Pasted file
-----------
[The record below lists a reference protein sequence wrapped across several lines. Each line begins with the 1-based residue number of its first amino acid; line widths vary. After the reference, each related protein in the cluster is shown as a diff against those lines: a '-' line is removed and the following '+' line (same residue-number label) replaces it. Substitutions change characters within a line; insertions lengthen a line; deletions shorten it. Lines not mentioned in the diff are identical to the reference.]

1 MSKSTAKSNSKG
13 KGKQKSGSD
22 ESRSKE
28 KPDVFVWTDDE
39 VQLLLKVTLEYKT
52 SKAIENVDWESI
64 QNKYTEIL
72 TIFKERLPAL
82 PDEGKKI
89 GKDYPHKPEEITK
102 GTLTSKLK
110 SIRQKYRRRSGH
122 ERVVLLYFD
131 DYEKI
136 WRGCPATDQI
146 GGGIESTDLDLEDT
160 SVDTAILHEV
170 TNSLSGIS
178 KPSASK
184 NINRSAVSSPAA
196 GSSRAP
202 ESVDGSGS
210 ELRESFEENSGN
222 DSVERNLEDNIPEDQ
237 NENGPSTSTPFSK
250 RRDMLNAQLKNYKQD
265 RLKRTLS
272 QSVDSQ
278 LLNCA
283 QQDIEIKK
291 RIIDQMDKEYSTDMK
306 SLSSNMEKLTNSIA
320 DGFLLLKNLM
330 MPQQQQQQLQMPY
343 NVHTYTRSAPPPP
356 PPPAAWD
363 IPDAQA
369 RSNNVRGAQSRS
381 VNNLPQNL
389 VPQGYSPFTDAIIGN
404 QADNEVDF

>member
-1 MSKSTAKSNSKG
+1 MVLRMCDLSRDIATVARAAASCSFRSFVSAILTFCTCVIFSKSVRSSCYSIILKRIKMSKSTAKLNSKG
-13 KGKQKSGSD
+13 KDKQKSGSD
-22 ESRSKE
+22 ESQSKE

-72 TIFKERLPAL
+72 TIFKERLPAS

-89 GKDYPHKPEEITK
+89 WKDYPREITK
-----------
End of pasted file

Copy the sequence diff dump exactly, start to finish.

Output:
[The record below lists a reference protein sequence wrapped across several lines. Each line begins with the 1-based residue number of its first amino acid; line widths vary. After the reference, each related protein in the cluster is shown as a diff against those lines: a '-' line is removed and the following '+' line (same residue-number label) replaces it. Substitutions change characters within a line; insertions lengthen a line; deletions shorten it. Lines not mentioned in the diff are identical to the reference.]

1 MSKSTAKSNSKG
13 KGKQKSGSD
22 ESRSKE
28 KPDVFVWTDDE
39 VQLLLKVTLEYKT
52 SKAIENVDWESI
64 QNKYTEIL
72 TIFKERLPAL
82 PDEGKKI
89 GKDYPHKPEEITK
102 GTLTSKLK
110 SIRQKYRRRSGH
122 ERVVLLYFD
131 DYEKI
136 WRGCPATDQI
146 GGGIESTDLDLEDT
160 SVDTAILHEV
170 TNSLSGIS
178 KPSASK
184 NINRSAVSSPAA
196 GSSRAP
202 ESVDGSGS
210 ELRESFEENSGN
222 DSVERNLEDNIPEDQ
237 NENGPSTSTPFSK
250 RRDMLNAQLKNYKQD
265 RLKRTLS
272 QSVDSQ
278 LLNCA
283 QQDIEIKK
291 RIIDQMDKEYSTDMK
306 SLSSNMEKLTNSIA
320 DGFLLLKNLM
330 MPQQQQQQLQMPY
343 NVHTYTRSAPPPP
356 PPPAAWD
363 IPDAQA
369 RSNNVRGAQSRS
381 VNNLPQNL
389 VPQGYSPFTDAIIGN
404 QADNEVDF

>member
-1 MSKSTAKSNSKG
+1 MVLRMCDLSRDIATVARAAASCSFRSFVSAILTFCTCVIFSKSVRSSCYSIILKRIKMSKSTAKLNSKG
-13 KGKQKSGSD
+13 KDKQKSGSD
-22 ESRSKE
+22 ESQSKE

-72 TIFKERLPAL
+72 TIFKERLPAS

-89 GKDYPHKPEEITK
+89 WKDYPREITK